I know that in the past, some departments have automatically moved applications over to another department if they feel an application is strong but better suited elsewhere (e.g. according to previous applicant profiles, Caltech's astro department has transferred applications to the physics department). I realize this is probably not the norm--Caltech is small enough that maybe this is a feasible strategy for them--but does anyone know if there are other schools that do this? I've tried checking websites, but no dice. I'm guessing most places wouldn't want to advertise that they'll do this for free?

TakeruK
Posts: 813
Joined: Mon Jan 02, 2012 3:05 pm

Re: Astro vs. Physics for 2-body problem

Postby TakeruK » Fri Oct 02, 2015 11:14 am

starformationrate wrote:I know that in the past, some departments have automatically moved applications over to another department if they feel an application is strong but better suited elsewhere (e.g. according to previous applicant profiles, Caltech's astro department has transferred applications to the physics department). I realize this is probably not the norm--Caltech is small enough that maybe this is a feasible strategy for them--but does anyone know if there are other schools that do this? I've tried checking websites, but no dice. I'm guessing most places wouldn't want to advertise that they'll do this for free?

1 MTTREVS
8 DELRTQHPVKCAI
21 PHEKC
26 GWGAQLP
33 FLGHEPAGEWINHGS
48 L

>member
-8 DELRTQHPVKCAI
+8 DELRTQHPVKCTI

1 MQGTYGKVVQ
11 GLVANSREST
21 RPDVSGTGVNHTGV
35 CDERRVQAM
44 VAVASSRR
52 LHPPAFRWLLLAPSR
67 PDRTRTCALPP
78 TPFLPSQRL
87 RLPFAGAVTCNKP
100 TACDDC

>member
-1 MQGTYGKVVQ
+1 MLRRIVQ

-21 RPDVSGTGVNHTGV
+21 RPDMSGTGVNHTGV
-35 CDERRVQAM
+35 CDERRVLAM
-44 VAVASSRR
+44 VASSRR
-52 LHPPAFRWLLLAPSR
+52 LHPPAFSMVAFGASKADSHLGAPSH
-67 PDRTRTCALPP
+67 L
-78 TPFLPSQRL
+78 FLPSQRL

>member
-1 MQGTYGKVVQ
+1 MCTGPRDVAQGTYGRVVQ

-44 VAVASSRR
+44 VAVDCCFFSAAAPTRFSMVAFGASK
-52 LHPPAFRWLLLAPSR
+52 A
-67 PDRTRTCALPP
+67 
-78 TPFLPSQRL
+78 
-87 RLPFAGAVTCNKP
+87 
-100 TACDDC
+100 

This depends on the school. Based on what I remember from applying and what other students have told me, these are the options I've heard of:

1. The school allows you to apply to more than one department (usually a max of 2 though) and you submit separate application packages and will receive offers independent of each department (i.e. you can get accepted to both and have to decide).